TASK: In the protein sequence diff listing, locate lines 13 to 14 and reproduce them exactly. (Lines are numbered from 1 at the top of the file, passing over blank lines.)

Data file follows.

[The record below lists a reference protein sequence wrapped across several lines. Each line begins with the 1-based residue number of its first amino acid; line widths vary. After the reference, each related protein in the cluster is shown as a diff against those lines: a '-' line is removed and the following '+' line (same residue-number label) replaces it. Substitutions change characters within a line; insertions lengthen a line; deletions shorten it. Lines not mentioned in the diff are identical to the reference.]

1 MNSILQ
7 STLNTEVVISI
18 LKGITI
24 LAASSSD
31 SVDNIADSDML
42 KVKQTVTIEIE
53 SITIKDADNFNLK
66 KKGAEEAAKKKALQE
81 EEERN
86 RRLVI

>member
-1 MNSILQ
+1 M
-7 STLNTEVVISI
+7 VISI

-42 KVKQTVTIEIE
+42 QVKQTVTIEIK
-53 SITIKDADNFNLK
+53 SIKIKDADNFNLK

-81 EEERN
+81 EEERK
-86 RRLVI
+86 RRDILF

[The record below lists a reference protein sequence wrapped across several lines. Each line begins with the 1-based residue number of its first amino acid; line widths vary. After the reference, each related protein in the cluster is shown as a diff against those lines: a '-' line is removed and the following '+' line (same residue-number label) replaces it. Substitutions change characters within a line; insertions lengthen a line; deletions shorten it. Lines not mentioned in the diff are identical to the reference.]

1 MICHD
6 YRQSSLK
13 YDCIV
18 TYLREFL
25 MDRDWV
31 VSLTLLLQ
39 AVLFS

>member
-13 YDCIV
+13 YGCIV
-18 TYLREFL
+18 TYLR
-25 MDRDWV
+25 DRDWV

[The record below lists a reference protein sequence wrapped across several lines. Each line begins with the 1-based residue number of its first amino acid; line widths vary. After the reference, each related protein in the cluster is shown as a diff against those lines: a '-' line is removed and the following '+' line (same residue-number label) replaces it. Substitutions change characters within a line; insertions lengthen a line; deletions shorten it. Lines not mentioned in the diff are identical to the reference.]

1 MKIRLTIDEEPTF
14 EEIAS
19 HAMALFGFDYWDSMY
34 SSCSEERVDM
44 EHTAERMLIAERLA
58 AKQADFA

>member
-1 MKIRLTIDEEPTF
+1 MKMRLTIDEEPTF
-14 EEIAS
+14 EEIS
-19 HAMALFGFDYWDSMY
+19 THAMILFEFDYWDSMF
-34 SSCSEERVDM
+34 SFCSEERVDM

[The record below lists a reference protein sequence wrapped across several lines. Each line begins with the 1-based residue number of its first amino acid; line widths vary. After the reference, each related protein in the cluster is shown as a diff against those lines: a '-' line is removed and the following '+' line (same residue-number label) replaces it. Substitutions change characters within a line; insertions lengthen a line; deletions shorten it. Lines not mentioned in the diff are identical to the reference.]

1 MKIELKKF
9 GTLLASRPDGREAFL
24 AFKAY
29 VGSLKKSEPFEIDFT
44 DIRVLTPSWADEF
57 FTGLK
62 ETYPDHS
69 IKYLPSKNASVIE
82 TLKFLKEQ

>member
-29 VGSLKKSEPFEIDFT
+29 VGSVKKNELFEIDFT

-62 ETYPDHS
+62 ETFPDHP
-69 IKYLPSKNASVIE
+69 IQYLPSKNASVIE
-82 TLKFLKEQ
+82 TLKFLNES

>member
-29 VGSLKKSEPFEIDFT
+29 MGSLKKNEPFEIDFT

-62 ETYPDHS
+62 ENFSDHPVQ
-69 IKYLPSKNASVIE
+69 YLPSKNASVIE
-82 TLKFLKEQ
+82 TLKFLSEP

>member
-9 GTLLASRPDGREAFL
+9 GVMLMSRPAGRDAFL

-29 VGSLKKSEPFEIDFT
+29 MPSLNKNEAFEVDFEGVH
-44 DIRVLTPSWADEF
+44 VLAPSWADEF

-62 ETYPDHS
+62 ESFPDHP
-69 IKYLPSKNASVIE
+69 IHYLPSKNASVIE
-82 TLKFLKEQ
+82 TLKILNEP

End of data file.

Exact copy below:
-1 MNSILQ
+1 M